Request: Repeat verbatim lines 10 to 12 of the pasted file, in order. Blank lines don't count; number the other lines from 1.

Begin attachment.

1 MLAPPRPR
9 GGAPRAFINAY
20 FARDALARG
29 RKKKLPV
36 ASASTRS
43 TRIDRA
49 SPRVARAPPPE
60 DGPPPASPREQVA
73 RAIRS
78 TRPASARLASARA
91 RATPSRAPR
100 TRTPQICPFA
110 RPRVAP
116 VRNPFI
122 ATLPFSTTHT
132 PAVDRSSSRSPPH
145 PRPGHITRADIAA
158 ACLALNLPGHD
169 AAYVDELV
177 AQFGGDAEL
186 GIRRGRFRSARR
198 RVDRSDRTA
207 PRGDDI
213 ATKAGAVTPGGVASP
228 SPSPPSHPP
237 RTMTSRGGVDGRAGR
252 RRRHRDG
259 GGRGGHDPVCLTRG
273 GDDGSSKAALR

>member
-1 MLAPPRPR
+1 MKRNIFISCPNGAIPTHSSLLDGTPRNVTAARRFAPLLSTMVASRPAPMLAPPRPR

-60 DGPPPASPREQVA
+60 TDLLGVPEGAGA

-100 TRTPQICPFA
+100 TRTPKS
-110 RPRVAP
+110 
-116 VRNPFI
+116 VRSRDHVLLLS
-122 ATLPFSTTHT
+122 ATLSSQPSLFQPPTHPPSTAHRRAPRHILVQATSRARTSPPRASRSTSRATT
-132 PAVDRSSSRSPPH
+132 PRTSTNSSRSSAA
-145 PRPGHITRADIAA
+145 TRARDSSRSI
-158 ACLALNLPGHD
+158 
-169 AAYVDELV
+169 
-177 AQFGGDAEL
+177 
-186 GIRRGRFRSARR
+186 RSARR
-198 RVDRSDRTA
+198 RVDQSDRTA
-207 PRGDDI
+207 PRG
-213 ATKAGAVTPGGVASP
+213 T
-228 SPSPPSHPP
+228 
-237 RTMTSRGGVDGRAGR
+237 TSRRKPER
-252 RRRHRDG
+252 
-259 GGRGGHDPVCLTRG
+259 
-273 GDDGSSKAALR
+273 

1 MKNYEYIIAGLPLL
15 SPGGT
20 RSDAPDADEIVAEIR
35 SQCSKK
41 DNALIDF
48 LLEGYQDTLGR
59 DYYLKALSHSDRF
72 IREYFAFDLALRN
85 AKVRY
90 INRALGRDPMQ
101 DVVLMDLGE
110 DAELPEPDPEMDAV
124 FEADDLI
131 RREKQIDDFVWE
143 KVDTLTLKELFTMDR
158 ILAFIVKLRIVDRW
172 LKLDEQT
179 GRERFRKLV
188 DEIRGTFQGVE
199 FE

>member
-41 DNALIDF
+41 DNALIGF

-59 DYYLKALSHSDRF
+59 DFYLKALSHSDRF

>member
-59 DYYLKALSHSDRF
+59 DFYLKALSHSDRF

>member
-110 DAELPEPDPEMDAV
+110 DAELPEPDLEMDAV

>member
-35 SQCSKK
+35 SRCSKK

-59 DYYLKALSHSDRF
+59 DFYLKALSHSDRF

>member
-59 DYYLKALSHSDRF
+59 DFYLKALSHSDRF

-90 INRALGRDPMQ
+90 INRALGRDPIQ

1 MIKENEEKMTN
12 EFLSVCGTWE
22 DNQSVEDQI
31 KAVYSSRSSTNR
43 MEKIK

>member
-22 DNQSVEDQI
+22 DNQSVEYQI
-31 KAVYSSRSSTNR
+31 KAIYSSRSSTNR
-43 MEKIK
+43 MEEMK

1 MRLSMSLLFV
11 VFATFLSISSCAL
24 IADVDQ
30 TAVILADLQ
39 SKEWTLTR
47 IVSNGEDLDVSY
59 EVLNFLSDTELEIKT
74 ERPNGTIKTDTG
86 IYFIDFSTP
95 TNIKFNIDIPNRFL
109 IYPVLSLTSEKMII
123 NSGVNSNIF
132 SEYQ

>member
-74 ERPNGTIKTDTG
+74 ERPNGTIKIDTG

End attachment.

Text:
78 TRPASARLASARA
91 RATPSRAPR
100 TRTPQICPFA